Monday, December 22, 2008

Bulletin #61 – House Birds and a Mammal

David McDonald Photography
Friendswood Texas
December 22, 2008

Bulletin #61 – House Birds and a Mammal

Hello friends,

With the clean-up from hurricane Ike, I have had little opportunity to get into the field for the past 3 months and both my favorite places, LaFitte’s Cove in Galveston and Anahuac NWR sustained considerable damage. Anahuac just reopened 2 weeks ago. However, one can always check around in your own yard.

In late September, I found a pair of Nashville Warblers (Vermivora ruficapilla). I first noticed them in the bird bath, refound them in a tree and I waited patiently for them to return to the bird bath and was rewarded with my best photos ever of this species from 16 feet away. In California last June, I spent at least 2 hours trying, without success, for a good photo.

This bird is IDed by the gray head, eye-ring, and yellow throat. The male also has a rufous cap (as the scientific name suggests), although I am sure most birders never see it. In fact, most birds of the genus, vermivora, also have a similar orange or rufous cap. The second photo shows the bird leaning forward and the rufous feathers can be seen. The first photo was the bird-of-the-week on the Houston Audubon web site in October.

The Blue-headed Vireo (Vireo solitarius) is a common migrant spring and fall and it winters in the Houston area. The blue-gray head with white spectacles, hooked vireo beak, and wing bars ID this bird. Because of the yellow underparts and green back, vireos are often confused with warblers. Look at the beak. It is thicker and the upper has a hooked tip. click ‘next’ once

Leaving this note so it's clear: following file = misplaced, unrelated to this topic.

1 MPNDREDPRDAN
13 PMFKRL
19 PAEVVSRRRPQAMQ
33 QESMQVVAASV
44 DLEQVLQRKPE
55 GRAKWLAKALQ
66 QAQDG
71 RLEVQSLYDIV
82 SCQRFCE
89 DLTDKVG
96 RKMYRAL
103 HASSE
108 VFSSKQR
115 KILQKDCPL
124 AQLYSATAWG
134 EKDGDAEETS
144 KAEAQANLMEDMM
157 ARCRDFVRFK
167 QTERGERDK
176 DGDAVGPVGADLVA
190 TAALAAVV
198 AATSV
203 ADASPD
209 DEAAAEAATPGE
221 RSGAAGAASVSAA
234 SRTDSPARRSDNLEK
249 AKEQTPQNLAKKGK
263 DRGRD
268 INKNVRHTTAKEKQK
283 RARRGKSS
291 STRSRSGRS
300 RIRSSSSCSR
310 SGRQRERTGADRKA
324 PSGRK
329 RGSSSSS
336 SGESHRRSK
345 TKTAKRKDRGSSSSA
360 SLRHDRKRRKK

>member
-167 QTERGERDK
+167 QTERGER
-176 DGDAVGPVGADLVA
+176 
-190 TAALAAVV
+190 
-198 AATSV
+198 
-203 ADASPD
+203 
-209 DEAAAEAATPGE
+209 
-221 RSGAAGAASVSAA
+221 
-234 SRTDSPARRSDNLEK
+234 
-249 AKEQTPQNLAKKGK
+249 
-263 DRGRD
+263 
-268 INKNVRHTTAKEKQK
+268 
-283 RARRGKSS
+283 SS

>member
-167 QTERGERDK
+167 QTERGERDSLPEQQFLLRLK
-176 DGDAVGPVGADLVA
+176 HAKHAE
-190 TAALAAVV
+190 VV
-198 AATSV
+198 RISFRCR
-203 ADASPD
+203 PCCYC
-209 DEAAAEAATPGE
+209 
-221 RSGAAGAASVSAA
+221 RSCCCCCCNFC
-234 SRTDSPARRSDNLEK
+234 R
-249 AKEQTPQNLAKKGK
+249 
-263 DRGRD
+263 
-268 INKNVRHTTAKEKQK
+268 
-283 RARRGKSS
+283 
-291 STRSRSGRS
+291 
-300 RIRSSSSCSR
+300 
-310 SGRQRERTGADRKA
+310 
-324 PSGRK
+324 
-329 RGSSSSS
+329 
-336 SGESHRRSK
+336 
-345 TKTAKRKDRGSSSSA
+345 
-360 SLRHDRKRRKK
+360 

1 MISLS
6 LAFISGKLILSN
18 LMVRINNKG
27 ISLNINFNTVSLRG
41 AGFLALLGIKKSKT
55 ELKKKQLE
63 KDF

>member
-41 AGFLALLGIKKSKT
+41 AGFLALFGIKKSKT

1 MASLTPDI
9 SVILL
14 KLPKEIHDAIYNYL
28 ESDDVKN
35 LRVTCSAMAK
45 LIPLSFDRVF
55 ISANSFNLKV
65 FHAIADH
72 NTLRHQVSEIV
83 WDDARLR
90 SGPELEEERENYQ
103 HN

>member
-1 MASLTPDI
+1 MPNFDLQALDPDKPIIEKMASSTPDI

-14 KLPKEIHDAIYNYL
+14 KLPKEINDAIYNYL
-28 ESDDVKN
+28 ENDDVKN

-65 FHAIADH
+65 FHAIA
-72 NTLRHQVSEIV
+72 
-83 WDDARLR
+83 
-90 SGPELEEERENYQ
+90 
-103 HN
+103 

You may remember some photos of a juvenile Cooper’s Hawk (Accipiter cooperi) that was on my driveway in August and shown in Bulletin #52. Here is the link to the photo.

Well as luck would have it, in late October, I looked out my kitchen window one morning, and there was an adult Cooper’s Hawk in my birdbath. I took the photos through the window to prevent disturbing the bird. How cool is that to have such a big bird drinking from the birdbath. The adult has a black cap, gray back and rusty striped belly. click ‘next’ once

The last bird is in my yard now, a Buff-bellied Hummingbird (Amazilia yucatanensis). This hummingbird is normally a resident in northern Mexico and the Rio Grande Valley of Texas. Occasionally in winter, some of these birds are vagrants to the upper Texas coast. I had one in my yard for 20 weeks over the winter of 1995-6. It is worth while to persist in keeping your hummingbird feeder filled after fall migration in the Houston area, as you might get lucky and have this bird or a western USA hummingbird spend the winter with you. I first saw this bird on December 11. I finally IDed him on the 13th and he has been here daily since. What a nice winter treat. The field marks on this bird are the green throat, red bill, buffy belly and rufous tail. click ‘next’ once

I have also had a number of mammals at my house over the last 10 years. I live in a wooded area on an 1.5 acre lot. Mammals I have seen in my yard include Eastern Gray Squirrel, Eastern Fox Squirrel, Nine-banded Armadillo, Raccoon, Coyote, Virginia Opossum, and Eastern Cottontail Rabbit. There are also some bats in the summer and of course mice etc, but I don’t know the species.

Recently my dog caught a Virginia Opossum (Didelphis virginiana) and brought it to the back door. For those of you who are unfamiliar with these marsupials, one form of defense is to play dead (playing possum). The opossum curls into a ball. The dog can then pick it up and carry it. It doesn’t hurt the possum. Well I took some pictures of the opossum, before I took it to the back to let it go. Here are 2 photos. The second is a close up showing the large teeth. With these teeth, it is a wonder it needs to play possum. click ‘next’ once

All comments and suggestions are welcomed and appreciated.

Happy birding and photography,

David McDonald

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